President Reagan issued an order Friday barring top Panamanian government and military officials known to support Gen. Manuel Antonio Noriega from entering the United States.

An official said it is believed that several hundred Panamanians would be affected by the order.In a proclamation that prompted a quick denunciation and a threat of retaliation by the Panamanian government, the president said Noriega and his handpicked president, Manuel Solis Palma, "are preventing the legitimate government of President Eric Arturo Delvalle from restoring order and democracy in that country."

Accordingly, he said, "I have determined that it is in the interests of the United States to restrict the entrance into the United States as immigrants and non-immigrants of certain persons who formulate or implement the policies" of Noriega and Solis Palma.

Under the president's proclamation, Secretary of State George P. Shultz will designate those Panamanian nationals who, with their families, will be barred from entering the United States because of their role in aiding the Noriega regime.

"The proclamation is effective immediately and shall remain in effect until such time as the secretary of state determines that democracy has been restored in Panama," the president said.

He said the order would not be enforced in such a way as to conflict with international obligations of the United States or to prohibit the entry of individuals into the United States to submit to U.S. government legal proceedings.

Boris Moreno, director of the Panamanian National Information Service, denounced the order and warned that his government might retaliate in kind.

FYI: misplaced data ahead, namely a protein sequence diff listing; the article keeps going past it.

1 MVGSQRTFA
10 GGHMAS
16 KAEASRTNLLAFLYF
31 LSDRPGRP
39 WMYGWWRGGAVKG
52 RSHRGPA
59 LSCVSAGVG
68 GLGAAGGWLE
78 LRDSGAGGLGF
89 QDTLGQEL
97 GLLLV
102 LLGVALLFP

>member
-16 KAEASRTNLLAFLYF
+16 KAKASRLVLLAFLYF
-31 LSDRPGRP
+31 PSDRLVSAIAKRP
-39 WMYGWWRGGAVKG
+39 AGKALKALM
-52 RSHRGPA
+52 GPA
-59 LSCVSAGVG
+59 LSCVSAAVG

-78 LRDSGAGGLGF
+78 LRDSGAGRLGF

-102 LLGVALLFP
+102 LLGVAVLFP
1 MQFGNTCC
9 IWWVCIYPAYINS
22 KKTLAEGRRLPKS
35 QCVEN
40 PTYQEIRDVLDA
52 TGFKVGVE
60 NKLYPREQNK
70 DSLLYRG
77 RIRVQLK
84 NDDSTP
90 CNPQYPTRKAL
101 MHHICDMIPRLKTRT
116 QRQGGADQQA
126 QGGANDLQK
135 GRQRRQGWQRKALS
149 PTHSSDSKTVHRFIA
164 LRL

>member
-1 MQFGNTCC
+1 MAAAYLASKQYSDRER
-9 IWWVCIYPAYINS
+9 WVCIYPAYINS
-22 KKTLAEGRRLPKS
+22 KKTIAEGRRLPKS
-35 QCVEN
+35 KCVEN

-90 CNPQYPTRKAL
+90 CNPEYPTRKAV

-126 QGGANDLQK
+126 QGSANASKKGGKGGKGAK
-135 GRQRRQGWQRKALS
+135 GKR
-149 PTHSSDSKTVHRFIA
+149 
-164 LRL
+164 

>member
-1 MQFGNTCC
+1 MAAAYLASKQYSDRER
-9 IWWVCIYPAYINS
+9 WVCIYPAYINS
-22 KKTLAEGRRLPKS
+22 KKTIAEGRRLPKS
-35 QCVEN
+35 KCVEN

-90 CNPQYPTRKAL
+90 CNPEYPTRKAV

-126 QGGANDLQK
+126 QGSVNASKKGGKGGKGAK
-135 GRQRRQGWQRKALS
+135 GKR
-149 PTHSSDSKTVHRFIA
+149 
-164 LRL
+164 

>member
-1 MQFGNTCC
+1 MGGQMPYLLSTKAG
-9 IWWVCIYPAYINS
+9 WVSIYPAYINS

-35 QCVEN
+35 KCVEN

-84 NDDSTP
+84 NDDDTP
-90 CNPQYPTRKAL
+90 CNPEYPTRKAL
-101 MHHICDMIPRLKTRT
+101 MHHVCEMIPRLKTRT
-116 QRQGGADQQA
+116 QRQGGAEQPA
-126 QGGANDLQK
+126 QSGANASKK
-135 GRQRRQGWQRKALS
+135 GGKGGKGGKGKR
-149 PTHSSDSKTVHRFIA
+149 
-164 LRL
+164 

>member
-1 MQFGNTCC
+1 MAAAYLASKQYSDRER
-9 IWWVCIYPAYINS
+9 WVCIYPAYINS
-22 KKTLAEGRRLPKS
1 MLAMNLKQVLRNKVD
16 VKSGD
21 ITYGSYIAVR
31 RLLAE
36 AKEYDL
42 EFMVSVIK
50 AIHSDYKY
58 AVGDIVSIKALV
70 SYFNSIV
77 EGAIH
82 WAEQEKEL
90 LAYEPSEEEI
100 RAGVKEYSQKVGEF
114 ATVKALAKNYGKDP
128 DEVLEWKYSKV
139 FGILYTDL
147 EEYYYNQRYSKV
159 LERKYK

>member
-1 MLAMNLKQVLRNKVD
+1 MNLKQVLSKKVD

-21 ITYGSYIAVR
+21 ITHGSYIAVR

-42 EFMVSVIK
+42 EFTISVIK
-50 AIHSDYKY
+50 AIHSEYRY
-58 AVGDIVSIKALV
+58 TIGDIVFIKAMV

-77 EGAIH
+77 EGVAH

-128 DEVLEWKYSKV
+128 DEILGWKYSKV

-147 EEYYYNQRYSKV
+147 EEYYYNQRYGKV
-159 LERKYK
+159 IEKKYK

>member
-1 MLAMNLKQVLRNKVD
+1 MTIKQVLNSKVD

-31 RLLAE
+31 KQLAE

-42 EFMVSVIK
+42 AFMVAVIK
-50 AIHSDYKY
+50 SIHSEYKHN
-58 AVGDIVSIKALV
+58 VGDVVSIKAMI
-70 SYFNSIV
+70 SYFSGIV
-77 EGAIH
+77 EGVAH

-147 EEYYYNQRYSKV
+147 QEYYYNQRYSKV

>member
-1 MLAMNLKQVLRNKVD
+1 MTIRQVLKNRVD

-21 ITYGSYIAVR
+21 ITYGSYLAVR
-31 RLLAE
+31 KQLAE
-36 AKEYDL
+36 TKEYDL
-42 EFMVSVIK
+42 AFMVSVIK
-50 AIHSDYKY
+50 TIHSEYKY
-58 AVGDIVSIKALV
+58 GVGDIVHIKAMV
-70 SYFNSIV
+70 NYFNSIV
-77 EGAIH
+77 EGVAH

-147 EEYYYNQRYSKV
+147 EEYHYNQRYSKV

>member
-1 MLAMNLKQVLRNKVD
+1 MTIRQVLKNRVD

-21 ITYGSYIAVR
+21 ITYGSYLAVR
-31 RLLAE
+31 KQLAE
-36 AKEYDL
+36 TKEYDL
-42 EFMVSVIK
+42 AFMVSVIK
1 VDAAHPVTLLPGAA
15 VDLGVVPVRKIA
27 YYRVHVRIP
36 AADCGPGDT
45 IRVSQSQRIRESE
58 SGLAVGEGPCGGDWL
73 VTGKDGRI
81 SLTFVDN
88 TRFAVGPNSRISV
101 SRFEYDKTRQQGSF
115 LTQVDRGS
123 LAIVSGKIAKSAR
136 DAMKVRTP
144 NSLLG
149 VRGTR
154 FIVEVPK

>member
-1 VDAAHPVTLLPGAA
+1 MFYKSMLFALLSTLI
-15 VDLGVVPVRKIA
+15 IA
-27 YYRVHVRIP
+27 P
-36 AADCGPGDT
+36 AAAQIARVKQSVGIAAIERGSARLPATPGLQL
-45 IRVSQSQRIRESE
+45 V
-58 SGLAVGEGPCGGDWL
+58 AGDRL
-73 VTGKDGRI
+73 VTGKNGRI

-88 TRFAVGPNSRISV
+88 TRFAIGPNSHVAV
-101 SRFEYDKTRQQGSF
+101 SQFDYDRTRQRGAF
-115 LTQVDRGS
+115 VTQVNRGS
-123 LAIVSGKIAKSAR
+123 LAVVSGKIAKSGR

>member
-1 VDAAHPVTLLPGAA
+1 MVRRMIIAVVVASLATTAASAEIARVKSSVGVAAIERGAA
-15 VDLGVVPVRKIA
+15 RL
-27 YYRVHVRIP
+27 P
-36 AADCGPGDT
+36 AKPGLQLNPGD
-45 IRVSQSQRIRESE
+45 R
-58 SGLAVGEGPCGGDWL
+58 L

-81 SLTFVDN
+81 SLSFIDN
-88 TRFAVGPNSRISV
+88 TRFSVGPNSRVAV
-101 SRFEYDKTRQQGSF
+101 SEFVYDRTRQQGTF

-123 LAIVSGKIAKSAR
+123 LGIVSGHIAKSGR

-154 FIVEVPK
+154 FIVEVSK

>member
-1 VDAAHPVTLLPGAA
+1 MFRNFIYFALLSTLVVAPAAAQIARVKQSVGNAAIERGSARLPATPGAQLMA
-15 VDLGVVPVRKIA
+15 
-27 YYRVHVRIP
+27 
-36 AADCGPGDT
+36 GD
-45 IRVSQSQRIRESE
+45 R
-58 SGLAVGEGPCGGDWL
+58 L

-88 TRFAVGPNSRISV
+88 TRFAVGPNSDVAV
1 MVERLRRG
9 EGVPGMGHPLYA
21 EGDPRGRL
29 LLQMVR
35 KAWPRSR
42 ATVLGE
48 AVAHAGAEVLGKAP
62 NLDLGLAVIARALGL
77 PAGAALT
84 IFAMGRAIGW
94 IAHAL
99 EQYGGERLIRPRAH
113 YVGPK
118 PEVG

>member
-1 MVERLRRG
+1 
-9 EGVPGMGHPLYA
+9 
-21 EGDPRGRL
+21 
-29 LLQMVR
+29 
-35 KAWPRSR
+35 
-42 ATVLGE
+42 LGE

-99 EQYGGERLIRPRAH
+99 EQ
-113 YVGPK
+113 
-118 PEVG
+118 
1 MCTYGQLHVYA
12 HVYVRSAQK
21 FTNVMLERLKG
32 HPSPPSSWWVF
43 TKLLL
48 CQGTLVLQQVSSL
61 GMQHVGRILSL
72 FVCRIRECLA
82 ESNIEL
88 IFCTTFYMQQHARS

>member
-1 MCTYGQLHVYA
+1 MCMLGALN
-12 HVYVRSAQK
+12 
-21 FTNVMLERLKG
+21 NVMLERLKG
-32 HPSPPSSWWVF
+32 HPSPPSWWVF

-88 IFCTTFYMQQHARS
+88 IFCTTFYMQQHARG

"We could not care less about any lists made up by the Reagan administration," Moreno said in Panama City. "The United States is free to make as many lists as it wants of Panamanians it does not want to admit there, just as we can make our lists of U.S. citizens we do not want in Panama."

The Reagan administration has sought unsuccessfully to induce Noriega, who is under indictment on drug trafficking charges in Florida, to yield power to Delvalle in Panama.

A State Department official, asking not to be identified, said several hundred Panamanians probably would be affected by the order.

Panamanians on the list who attempt to come to the United States would be stopped at U.S. ports of entry or they would be denied visas at U.S. consular offices, the official said.

He added that the proclamation is directed mostly at senior officials of the Noriega-led government and the officer corps of the Panamanian Defense Force.